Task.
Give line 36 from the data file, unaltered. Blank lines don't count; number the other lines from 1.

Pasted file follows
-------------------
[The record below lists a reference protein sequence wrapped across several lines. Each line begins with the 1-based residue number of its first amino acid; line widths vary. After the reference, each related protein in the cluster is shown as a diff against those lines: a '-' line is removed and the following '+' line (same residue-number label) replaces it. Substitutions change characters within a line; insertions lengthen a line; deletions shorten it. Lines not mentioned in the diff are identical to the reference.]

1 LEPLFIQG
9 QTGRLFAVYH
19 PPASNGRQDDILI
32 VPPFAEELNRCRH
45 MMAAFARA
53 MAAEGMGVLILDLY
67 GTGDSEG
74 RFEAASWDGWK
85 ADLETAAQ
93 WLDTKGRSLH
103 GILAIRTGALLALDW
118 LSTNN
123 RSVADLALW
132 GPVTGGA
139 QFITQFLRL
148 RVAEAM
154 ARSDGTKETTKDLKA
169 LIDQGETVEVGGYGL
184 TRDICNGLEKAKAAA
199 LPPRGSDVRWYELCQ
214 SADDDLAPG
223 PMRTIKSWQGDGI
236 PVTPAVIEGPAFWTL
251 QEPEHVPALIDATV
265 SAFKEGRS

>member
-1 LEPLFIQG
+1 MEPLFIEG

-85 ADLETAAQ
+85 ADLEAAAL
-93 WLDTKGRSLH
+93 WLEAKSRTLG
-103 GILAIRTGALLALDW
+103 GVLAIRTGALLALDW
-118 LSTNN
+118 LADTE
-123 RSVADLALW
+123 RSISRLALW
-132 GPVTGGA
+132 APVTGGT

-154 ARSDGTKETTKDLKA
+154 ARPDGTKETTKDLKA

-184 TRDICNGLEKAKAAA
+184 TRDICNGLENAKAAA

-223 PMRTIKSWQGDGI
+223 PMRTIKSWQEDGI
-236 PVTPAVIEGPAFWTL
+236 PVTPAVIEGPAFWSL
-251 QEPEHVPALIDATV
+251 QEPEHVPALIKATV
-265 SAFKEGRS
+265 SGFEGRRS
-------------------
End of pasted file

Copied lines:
-118 LSTNN